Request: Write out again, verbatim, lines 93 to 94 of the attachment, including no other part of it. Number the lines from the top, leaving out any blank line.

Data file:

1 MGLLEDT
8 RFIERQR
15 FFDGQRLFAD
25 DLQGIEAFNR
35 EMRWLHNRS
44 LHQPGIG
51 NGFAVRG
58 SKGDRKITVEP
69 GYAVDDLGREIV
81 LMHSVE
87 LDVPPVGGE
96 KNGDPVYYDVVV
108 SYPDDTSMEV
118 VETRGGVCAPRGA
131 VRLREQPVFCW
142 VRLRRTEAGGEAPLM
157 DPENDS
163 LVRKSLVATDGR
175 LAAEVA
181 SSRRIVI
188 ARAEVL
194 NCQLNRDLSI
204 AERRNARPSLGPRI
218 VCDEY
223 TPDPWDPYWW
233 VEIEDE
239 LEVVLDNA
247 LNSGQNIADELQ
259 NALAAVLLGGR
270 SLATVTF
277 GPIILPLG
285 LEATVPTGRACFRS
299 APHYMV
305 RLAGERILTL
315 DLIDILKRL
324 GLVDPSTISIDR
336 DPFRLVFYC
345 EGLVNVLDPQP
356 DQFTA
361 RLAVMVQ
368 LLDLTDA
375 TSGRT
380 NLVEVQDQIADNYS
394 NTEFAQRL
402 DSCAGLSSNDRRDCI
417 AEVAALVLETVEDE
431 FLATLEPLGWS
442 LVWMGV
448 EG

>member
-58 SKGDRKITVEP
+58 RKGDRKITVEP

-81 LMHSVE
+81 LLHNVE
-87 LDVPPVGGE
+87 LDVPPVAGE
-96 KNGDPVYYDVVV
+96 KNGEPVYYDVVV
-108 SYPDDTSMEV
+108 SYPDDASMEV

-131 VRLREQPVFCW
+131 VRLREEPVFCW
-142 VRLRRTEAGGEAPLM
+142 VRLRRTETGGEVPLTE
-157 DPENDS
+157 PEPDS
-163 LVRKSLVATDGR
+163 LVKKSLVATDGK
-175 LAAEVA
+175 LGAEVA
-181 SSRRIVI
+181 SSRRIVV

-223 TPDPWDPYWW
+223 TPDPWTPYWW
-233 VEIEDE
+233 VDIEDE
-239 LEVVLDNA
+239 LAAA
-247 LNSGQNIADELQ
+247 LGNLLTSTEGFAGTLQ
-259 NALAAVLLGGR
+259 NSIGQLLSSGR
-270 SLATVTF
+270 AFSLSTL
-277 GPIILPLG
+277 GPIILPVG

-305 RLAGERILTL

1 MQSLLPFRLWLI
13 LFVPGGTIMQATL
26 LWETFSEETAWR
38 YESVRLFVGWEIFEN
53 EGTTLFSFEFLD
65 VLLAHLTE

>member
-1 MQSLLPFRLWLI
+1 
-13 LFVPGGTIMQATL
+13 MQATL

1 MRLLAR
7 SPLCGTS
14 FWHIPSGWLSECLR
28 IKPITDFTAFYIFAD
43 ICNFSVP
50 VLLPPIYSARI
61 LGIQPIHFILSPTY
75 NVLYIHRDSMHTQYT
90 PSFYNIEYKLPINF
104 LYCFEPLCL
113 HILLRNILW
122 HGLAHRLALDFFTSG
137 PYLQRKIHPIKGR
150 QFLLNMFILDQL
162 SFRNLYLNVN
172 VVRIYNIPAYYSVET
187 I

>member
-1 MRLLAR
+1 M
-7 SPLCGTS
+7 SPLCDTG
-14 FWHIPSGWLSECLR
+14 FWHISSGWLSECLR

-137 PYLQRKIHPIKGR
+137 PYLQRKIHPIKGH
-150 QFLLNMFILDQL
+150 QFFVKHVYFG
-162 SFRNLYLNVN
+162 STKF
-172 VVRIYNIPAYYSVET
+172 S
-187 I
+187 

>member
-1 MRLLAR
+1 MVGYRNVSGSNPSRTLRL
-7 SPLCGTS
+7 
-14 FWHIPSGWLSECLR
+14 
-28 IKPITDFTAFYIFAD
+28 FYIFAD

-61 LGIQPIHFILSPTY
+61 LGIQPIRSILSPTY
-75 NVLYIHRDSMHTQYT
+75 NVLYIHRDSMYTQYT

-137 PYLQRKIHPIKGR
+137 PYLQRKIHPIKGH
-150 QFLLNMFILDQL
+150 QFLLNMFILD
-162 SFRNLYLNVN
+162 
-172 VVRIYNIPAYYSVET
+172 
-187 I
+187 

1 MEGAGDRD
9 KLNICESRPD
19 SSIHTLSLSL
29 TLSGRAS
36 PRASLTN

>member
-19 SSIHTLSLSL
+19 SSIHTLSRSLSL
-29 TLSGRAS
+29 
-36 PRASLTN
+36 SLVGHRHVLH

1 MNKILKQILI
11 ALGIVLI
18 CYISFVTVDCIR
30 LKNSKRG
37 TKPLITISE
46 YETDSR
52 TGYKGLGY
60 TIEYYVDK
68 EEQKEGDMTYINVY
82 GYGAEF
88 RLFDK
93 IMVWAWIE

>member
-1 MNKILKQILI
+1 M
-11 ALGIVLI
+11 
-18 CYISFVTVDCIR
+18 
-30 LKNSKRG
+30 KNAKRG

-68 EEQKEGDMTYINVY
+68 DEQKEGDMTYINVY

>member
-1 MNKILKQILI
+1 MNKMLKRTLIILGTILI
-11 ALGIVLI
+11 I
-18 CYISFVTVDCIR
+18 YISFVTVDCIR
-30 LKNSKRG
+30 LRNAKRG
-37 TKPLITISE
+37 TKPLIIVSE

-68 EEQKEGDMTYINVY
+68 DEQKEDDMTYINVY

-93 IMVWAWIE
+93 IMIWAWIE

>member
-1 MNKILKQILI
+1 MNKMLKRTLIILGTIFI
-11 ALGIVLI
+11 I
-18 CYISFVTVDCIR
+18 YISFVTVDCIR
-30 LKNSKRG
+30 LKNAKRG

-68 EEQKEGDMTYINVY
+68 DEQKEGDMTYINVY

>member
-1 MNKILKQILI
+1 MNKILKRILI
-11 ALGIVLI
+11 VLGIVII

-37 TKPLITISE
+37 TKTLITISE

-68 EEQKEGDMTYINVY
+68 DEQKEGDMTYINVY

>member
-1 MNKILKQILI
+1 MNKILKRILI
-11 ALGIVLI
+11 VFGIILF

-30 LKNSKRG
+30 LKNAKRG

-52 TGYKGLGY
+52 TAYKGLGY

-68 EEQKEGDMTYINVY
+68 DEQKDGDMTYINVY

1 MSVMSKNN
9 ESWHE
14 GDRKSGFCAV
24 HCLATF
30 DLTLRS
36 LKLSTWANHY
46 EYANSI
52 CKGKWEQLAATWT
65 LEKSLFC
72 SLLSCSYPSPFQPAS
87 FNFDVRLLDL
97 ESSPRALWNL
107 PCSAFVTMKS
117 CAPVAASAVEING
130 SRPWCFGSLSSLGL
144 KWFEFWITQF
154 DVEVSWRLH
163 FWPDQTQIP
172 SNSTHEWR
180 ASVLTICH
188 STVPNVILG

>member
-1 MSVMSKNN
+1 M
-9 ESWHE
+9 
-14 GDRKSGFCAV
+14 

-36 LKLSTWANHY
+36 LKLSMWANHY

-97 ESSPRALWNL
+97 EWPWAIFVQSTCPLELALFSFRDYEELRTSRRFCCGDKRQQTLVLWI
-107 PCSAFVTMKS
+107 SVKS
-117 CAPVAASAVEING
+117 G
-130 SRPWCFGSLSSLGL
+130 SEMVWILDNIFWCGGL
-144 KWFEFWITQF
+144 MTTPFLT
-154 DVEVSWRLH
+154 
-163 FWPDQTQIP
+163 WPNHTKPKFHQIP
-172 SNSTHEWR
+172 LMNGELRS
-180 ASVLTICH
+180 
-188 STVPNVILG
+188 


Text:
65 VLLAHLTE

>member